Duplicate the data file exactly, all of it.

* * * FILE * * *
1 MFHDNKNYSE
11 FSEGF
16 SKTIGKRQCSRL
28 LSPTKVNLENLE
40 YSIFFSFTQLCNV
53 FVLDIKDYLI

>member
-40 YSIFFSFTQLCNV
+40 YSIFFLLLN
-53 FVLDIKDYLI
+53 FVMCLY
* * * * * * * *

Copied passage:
1 MFHDNKNYSE
11 FSEGF
16 SKTIGKRQCSRL
28 LSPTKVNLENLE
40 YSIFFSFTQLCNV
53 FVLDIKDYLI

>member
-40 YSIFFSFTQLCNV
+40 YSIFFLLLN
-53 FVLDIKDYLI
+53 FVMCLY